Why East Indian culture must be preserved – Savitha Suri
This post was written by one of our participants, Savitha Suri on her visit of Dharavi Island with local expert Mogan Rodrigues. You can find the original post here.
Imagine for a moment, that you woke up one day and found that you have forgotten your native language, food and attire. And to your horror, you are at your home that is filled with strangers who feel more at home than you do.
What if you found that your family – and your community – is in the same predicament as you?
What is your social and cultural identity then? Who are you really? Where will you go – if you wish to – to reclaim your identity?
Will you give up and forge a new identity? Or pick up pieces that still survive and cling to them hoping that they will lead you to your roots?
I am guessing the answer to that would depend on how vulnerable, threatened, insecure, motivated or inspired you are by your past and present.
Now imagine an entire community seeking answers to these questions.
The pieces of the East Indian community’s history lie scattered across a vast region; from Bandra to Vasai crisscrossing through villages such as Manori, Gorai, Uttan and Culvem – which are part of Dharavi.
That’s right. Dharavi. But not the sprawling urban slum that springs to your mind. Dharavi Island.
It is home to a community that was created out of the native Hindu population when they converted to Christian Catholicism during the Portuguese rule.
A community who chose to be called thus as a way to differentiate themselves from the migrant population that was encroaching their land.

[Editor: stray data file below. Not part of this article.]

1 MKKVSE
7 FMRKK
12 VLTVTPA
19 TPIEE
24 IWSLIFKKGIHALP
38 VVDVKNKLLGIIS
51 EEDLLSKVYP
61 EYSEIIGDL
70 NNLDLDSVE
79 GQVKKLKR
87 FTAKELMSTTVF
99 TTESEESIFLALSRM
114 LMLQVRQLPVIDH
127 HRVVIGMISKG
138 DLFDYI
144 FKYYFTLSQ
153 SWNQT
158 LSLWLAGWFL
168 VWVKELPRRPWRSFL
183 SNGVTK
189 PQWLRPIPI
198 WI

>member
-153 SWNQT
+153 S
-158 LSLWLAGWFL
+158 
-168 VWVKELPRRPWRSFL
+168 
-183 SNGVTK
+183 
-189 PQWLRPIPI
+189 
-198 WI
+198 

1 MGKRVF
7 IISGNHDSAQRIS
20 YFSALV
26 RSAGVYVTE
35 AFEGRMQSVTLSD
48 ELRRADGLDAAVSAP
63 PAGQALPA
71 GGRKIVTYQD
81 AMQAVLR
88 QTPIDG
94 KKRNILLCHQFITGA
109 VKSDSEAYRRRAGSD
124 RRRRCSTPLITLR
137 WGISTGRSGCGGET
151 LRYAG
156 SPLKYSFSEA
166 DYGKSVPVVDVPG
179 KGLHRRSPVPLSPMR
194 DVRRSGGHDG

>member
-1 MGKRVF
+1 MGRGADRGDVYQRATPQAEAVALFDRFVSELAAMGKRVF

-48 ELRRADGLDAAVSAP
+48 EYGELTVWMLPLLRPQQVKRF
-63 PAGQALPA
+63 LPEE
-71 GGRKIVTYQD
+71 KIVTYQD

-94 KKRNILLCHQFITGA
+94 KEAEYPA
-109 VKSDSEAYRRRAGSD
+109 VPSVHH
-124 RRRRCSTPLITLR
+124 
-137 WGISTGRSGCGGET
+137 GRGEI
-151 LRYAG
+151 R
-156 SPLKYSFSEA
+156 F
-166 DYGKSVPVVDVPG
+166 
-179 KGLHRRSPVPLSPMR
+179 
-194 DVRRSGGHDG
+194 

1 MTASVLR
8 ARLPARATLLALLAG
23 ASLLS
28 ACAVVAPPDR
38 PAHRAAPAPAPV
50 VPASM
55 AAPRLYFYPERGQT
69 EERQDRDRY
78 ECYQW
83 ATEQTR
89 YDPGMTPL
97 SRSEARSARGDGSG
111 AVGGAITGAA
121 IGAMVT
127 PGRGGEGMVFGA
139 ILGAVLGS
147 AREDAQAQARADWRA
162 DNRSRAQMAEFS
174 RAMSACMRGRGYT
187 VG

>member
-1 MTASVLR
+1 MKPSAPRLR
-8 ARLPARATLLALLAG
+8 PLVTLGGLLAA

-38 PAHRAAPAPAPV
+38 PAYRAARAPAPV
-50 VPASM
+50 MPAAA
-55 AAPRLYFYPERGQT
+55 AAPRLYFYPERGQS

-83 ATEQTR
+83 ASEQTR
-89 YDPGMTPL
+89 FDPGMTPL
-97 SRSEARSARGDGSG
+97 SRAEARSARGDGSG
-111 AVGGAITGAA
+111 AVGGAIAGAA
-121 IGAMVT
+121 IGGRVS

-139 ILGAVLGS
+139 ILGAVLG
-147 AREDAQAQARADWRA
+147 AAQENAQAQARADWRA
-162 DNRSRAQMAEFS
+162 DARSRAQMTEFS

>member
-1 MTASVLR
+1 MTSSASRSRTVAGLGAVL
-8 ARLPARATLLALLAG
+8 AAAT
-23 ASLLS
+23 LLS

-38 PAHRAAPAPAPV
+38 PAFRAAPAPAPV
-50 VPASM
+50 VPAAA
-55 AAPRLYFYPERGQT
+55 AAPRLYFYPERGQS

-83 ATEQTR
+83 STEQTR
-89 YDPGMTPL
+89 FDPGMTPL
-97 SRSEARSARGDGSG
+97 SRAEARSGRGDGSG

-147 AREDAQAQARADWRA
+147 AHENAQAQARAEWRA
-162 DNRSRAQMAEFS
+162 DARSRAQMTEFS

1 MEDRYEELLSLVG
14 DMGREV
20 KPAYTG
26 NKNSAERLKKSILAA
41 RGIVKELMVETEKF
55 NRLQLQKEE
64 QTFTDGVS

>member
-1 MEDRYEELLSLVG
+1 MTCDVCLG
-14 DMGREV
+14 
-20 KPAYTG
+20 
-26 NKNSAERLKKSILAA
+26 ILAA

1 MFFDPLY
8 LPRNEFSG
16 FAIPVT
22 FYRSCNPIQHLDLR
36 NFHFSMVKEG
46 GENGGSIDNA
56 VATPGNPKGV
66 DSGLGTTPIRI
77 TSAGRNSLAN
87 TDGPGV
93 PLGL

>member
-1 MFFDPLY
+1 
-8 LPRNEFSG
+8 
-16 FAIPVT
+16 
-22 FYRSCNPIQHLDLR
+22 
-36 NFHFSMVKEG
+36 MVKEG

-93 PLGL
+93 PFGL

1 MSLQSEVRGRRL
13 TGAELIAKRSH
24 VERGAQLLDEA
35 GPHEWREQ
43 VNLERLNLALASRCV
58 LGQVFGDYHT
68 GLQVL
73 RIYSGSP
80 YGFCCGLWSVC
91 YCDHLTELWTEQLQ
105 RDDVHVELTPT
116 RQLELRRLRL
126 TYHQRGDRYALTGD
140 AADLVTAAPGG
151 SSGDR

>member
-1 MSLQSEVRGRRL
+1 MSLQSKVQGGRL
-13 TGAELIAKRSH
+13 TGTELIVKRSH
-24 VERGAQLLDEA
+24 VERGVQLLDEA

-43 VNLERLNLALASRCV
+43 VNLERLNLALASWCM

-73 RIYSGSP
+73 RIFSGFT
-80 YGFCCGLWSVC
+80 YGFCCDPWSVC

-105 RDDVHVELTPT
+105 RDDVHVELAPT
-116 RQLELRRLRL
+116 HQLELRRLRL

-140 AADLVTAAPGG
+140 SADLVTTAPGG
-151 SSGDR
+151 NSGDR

Proclaimed East Indian by royal charter, the community’s members lie scattered all over the world. Their early exposure to European powers and their steady anglicisation meant that their traditional ways of living slowly receded into the mists of time.
Dharavi island remains one of the last bastions of the East Indian community and their traditions.
You will find it in the lugda they drape, in the jewellery they wear, their distinct East Indian Marathi (which has a few Portuguese words as a throwback to the Europeans who forced a new religion on them), their script, their Indo Portuguese cuisine and even their names.
A community that got it’s members from all castes of the Hindus, the East Indians were by no means immune to the Indian Independence movement. It was after all, an East Indian – Kaka Baptista who coined ‘Swaraj is my birthright and I shall fight for it’ made popular by – and often incorrectly attributed to – Tilak. He also represented Tilak and Savarkar during their incarceration.
The tiny museum named after him attempts to put together pieces of a not so distant past. It’s shelves are filled with clay ovens, pans, serving dishes, ladles, musical instruments, jewellery and books that are poignant reminders of a community that is clinging to remnants of their traditional lifestyle.
They wage lonely battles to prevent their quaint villages from being over run by modern monstrosities like amusement parks, SEZ zones and waste management plants that serve as a grim reminder of how vulnerable they are.
Their relative isolation from the megapolis is a double edged sword. And if it has to swing in their favour, they need their stories shared, valued and appreciated.
Walk down the lanes of their villages or run your hand along the ruins of the first church that was built.
Read the names on the memorial plaques at another ancient church or look up at the quarry where the stones for the Bassein Fort came from.
Gaze into the vast sea whose shores have a memorial for Brother Herman who rid the village of witchcraft and made it habitable again or tuck into an authentic East Indian meal at one of their homes.
And when you leave their shores, you will find yourself sending a silent prayer to the heavens that they succeed in forging a stronger identity that is built on a judicious foundation of their rich history.
The Kaka Baptista East Indian Museum mentioned in the post is run by the Mobai Gaothan Panchayat (www.mobaikar.com) and is open for visits on weekends. It is located at Theresa Villa on the Manori-Gorai Road, five minutes from the jetty at Manori.
It is a stop on the East Indian Heritage Tour run by Swadesee with local expert Mogan Rodrigues.